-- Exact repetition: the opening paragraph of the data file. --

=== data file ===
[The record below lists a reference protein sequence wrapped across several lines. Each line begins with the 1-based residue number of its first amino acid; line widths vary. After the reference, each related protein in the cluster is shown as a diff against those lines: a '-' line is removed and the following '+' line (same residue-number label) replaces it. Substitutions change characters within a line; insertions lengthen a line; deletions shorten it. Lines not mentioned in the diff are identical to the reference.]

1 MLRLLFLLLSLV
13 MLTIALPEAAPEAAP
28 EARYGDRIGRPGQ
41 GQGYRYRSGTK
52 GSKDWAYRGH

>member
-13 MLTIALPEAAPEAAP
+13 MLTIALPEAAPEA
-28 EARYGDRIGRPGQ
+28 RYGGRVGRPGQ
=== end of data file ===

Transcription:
[The record below lists a reference protein sequence wrapped across several lines. Each line begins with the 1-based residue number of its first amino acid; line widths vary. After the reference, each related protein in the cluster is shown as a diff against those lines: a '-' line is removed and the following '+' line (same residue-number label) replaces it. Substitutions change characters within a line; insertions lengthen a line; deletions shorten it. Lines not mentioned in the diff are identical to the reference.]